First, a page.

Findings with practical relevance

Detailed understanding of land use facilitates the adoption of targeted measures. One promising approach to sustainable soil management is biological pest control.

If we want to know where Swiss soils are not used sustainably, we need to know all about land use. Using remotely sensed data, researchers of the Land use model project developed a control system in high temporal and spatial resolution.

The Soil-improving cropping systems project showed that no-till farming and organically managed soils generally display a higher structural stability and better conditions for soil organisms. But they offer yields that are lower than conventionally managed soils. A compromise has to be found between intense management and soil protection.

Using entomopathogenic nematodes (EPN) and bacteria (EPB) might offer solutions: researchers of the Organic pest control project developed a product with EPN and EPB to fight soil-dwelling pest insects. After further optimisation it will be available as an alternative to common pesticides. A marketable solution is in development.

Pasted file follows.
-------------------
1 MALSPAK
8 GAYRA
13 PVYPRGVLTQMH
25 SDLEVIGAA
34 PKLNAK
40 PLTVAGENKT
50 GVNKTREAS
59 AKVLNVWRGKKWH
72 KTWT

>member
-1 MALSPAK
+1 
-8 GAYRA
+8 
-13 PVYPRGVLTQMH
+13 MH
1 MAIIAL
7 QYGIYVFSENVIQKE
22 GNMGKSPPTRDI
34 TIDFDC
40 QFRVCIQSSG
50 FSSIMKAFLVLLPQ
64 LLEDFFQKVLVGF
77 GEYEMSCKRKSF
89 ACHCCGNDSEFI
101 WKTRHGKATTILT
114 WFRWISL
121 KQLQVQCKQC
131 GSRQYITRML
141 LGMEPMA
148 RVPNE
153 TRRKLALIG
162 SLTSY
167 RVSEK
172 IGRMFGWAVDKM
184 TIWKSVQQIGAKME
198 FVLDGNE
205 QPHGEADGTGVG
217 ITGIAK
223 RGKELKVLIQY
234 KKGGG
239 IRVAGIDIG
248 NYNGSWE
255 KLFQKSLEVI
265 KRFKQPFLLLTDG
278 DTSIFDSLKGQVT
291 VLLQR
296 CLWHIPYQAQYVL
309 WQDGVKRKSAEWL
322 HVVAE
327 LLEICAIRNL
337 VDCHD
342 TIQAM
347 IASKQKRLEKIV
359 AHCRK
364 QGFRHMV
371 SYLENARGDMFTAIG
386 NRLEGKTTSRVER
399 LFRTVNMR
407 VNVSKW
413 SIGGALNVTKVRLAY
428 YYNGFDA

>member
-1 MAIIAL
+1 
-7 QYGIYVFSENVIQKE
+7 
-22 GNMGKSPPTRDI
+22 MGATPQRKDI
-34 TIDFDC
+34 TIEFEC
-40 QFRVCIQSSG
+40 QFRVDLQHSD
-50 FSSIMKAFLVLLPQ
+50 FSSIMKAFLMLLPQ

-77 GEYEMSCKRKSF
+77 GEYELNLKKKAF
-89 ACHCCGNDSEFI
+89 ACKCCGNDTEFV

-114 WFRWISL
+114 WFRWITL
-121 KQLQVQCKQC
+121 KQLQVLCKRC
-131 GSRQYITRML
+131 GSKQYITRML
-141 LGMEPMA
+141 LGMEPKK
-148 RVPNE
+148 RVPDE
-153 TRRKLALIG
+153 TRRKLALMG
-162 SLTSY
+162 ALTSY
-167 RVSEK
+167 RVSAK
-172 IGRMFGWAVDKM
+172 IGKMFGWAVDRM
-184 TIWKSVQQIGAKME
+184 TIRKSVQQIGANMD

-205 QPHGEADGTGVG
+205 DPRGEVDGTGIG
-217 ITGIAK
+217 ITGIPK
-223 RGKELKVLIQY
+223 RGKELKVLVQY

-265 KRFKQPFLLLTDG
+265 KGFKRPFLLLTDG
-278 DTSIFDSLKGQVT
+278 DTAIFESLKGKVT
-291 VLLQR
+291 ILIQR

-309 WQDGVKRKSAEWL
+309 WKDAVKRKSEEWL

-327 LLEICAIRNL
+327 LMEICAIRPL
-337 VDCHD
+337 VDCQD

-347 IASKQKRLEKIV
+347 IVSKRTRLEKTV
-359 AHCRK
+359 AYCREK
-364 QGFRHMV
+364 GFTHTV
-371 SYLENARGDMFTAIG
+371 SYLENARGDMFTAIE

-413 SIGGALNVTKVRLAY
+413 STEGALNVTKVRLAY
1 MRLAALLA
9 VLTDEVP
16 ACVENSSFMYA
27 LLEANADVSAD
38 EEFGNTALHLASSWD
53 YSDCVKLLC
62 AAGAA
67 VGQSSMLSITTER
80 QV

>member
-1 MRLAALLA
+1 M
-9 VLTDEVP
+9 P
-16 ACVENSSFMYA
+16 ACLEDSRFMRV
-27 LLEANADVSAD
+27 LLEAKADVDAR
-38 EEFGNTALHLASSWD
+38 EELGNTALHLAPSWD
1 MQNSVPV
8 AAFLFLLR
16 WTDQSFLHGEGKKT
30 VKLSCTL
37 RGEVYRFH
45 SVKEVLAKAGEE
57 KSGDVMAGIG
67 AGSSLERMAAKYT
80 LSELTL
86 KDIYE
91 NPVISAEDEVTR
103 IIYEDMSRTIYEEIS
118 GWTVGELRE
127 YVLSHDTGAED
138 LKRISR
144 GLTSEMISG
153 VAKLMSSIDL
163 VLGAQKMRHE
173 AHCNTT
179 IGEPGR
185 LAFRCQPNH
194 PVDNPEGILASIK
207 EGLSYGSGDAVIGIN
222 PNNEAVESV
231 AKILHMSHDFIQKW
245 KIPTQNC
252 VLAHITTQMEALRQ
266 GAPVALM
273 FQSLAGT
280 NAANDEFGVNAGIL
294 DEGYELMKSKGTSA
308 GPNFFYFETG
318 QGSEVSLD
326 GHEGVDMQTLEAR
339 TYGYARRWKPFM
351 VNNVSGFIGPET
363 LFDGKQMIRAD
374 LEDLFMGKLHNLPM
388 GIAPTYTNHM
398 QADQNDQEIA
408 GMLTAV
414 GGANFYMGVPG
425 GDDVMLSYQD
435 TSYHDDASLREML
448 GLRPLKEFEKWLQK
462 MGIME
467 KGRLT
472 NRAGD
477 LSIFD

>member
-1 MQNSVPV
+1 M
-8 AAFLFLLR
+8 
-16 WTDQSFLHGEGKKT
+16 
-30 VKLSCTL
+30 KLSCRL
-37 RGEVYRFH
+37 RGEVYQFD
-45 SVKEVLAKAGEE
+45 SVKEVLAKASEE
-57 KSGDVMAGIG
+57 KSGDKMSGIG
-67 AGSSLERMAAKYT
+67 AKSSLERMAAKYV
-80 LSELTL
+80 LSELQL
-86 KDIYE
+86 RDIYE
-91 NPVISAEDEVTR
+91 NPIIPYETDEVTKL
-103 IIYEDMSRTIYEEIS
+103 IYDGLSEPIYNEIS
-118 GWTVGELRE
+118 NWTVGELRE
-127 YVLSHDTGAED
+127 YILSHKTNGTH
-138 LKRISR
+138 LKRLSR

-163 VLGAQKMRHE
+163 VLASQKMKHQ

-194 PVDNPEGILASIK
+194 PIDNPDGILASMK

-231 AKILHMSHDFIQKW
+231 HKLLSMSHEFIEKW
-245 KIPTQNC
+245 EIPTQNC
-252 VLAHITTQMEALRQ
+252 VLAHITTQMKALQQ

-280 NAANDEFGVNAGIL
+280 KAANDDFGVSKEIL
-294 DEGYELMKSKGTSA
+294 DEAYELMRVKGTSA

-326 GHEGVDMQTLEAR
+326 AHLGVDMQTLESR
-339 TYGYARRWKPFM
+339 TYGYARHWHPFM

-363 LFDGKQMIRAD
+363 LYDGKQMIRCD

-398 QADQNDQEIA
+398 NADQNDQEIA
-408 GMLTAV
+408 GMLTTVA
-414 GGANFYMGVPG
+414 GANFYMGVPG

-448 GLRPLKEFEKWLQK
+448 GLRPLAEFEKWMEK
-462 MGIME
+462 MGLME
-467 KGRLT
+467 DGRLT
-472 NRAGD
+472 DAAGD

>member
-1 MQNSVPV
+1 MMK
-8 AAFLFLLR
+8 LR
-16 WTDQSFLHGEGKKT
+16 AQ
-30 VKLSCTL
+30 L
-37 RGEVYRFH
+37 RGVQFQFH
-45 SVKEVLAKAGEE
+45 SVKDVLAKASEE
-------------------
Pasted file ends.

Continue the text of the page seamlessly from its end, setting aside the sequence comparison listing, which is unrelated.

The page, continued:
The focus study Agricultural soil market concludes that agricultural soil markets in the cantons of Aargau, Zurich and Graubünden tend to function quite well and largely meet the target of creating a land market within agriculture. But this does not necessarily lead to the sustainable use of soil as a resource. Instead, changes in land use are mostly the result of planning or plots that "by chance" happen to be available for land compensation.